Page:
The statement was the condition Thatcher had set for the meeting. British officials said its wording was negotiated in Amman during the last three weeks between Jordanian Prime Minister Zaid Rifai and the British ambassador and concluded last Thursday. Although Britain did not meet directly with the PLO, "we had no reason to think that the Jordanians couldn't deliver the Palestinians."

In a statement issued tonight in Amman, Jordan said one of the two Palestinian members of the delegation "was unwilling to approve the text of the statement as agreed." It did not say which one.

The original decision to meet with the two was a sharp departure for Britain, which does not officially recognize the PLO, although British officials have fairly regular low-level contacts with the organization.

Milhem and Khoury, both recently appointed to the PLO committee, were chosen carefully for the meeting because they were considered "men of peace," officials here said. In a Sept. 20 news conference announcing her initiative in Aqaba, Jordan, Thatcher said "they are men who are known to reject violence, and they've made that very, very clear."

Thatcher repeatedly described the meeting as a "risk," and it brought sharp criticism from Israel, its supporters within her own Conservative Party, and leaders of Britain's 400,000-strong Jewish community. But she defended it as necessary to break the logjam that has held up progress in an initiative announced by Hussein last year to end the Israeli occupation of the West Bank and Gaza and bring peace to the region.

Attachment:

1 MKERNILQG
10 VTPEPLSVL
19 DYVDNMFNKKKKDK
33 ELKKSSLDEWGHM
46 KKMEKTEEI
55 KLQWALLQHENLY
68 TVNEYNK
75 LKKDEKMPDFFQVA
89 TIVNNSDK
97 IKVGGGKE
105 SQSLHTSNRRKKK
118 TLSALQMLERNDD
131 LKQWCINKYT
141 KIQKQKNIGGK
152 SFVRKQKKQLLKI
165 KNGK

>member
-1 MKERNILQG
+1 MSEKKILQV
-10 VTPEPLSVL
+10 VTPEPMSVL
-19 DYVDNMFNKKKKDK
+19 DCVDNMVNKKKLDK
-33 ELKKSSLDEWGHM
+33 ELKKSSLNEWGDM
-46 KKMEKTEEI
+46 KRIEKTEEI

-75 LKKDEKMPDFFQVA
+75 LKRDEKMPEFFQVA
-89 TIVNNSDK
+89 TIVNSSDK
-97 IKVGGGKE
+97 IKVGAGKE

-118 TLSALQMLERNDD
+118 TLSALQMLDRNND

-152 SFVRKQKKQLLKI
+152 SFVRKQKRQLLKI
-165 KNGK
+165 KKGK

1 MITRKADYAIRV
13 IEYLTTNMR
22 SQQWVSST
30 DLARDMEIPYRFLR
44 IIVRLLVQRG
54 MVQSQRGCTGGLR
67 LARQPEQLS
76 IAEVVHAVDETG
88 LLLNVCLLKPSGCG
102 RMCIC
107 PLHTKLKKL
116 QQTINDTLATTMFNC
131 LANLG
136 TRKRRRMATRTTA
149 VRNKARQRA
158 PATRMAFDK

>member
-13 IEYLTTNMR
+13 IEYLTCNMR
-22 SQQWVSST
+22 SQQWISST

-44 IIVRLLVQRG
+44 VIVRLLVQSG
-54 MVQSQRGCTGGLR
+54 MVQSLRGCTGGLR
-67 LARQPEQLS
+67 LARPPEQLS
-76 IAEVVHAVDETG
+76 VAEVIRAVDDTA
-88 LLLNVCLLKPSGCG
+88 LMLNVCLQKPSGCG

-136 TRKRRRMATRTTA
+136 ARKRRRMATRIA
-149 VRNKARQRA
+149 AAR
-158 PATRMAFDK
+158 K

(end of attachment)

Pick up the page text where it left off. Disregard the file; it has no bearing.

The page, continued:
After lengthy negotiations in February, Arafat agreed with Hussein to work toward a "confederated state of Palestine" through an international conference. Arafat agreed that Jordanian officials in Amman could negotiate on behalf of the Palestinians, along with a token PLO delegation.

The proposal has foundered under criticism from fundamentalist Arab states, U.S. reluctance to hold initial meetings with a delegation including PLO representatives and Israeli insistence that it will talk only to Jordan without the Palestinians.

Thatcher has been eager to solidify relations with moderate Arab states such as Jordan and Saudi Arabia, which provide a major market for British military exports. At the same time, while maintaining that Britain has no central role to play in Middle East negotiations, she believes that the close British relationship with both the United States and Jordan put it in a useful and unique position to provide new impetus to Hussein's plan.

Although the Reagan administration had made little public comment on the meeting, officials here said that during recent meetings with Howe at the United Nations, Secretary of State George P. Shultz had "welcomed" it. "They were initially cool, but they warmed up as time went by," an official here said.

Israel, which had criticized the meeting and said that Thatcher was being "deceived" by thinking that Milhem and Khoury were moderate Palestinians, today applauded its cancellation.

"We want direct negotiations about peace with other countries and with Palestinian Arabs," Israeli Foreign Minister Yitzhak Shamir said in a television interview here tonight. But "we will never negotiate with terrorists."